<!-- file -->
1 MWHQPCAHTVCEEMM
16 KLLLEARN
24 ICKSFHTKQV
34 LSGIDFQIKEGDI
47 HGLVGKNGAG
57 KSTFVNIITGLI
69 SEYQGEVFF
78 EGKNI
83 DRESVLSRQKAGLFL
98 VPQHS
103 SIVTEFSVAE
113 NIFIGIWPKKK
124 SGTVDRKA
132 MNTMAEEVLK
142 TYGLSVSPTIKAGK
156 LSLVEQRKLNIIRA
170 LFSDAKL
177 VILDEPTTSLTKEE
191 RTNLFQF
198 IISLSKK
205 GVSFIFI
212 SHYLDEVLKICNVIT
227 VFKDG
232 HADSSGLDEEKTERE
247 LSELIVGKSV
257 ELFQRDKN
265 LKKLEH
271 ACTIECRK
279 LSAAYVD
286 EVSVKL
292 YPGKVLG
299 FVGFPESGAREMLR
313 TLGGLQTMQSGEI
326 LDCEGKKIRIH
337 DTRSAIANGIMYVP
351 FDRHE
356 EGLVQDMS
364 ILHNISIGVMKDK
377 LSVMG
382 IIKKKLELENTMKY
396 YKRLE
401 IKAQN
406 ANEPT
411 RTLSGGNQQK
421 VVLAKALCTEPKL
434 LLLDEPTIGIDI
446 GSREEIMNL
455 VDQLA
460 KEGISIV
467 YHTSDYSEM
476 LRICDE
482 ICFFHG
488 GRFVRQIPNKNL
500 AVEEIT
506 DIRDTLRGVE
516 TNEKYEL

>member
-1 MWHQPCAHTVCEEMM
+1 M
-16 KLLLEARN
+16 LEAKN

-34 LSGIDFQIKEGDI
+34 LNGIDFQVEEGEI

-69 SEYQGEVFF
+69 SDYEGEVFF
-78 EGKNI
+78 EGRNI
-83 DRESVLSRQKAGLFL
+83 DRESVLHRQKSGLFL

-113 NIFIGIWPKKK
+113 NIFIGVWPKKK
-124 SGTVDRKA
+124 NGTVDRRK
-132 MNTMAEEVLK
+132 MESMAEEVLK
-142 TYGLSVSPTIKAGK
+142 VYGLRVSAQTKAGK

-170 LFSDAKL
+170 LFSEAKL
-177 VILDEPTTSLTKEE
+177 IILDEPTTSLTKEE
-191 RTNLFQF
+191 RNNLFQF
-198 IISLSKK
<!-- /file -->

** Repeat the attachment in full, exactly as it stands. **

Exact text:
1 MWHQPCAHTVCEEMM
16 KLLLEARN
24 ICKSFHTKQV
34 LSGIDFQIKEGDI
47 HGLVGKNGAG
57 KSTFVNIITGLI
69 SEYQGEVFF
78 EGKNI
83 DRESVLSRQKAGLFL
98 VPQHS
103 SIVTEFSVAE
113 NIFIGIWPKKK
124 SGTVDRKA
132 MNTMAEEVLK
142 TYGLSVSPTIKAGK
156 LSLVEQRKLNIIRA
170 LFSDAKL
177 VILDEPTTSLTKEE
191 RTNLFQF
198 IISLSKK
205 GVSFIFI
212 SHYLDEVLKICNVIT
227 VFKDG
232 HADSSGLDEEKTERE
247 LSELIVGKSV
257 ELFQRDKN
265 LKKLEH
271 ACTIECRK
279 LSAAYVD
286 EVSVKL
292 YPGKVLG
299 FVGFPESGAREMLR
313 TLGGLQTMQSGEI
326 LDCEGKKIRIH
337 DTRSAIANGIMYVP
351 FDRHE
356 EGLVQDMS
364 ILHNISIGVMKDK
377 LSVMG
382 IIKKKLELENTMKY
396 YKRLE
401 IKAQN
406 ANEPT
411 RTLSGGNQQK
421 VVLAKALCTEPKL
434 LLLDEPTIGIDI
446 GSREEIMNL
455 VDQLA
460 KEGISIV
467 YHTSDYSEM
476 LRICDE
482 ICFFHG
488 GRFVRQIPNKNL
500 AVEEIT
506 DIRDTLRGVE
516 TNEKYEL

>member
-1 MWHQPCAHTVCEEMM
+1 M
-16 KLLLEARN
+16 LEAKN

-34 LSGIDFQIKEGDI
+34 LNGIDFQVEEGEI

-69 SEYQGEVFF
+69 SDYEGEVFF
-78 EGKNI
+78 EGRNI
-83 DRESVLSRQKAGLFL
+83 DRESVLHRQKSGLFL

-113 NIFIGIWPKKK
+113 NIFIGVWPKKK
-124 SGTVDRKA
+124 NGTVDRRK
-132 MNTMAEEVLK
+132 MESMAEEVLK
-142 TYGLSVSPTIKAGK
+142 VYGLRVSAQTKAGK

-170 LFSDAKL
+170 LFSEAKL
-177 VILDEPTTSLTKEE
+177 IILDEPTTSLTKEE
-191 RTNLFQF
+191 RNNLFQF
-198 IISLSKK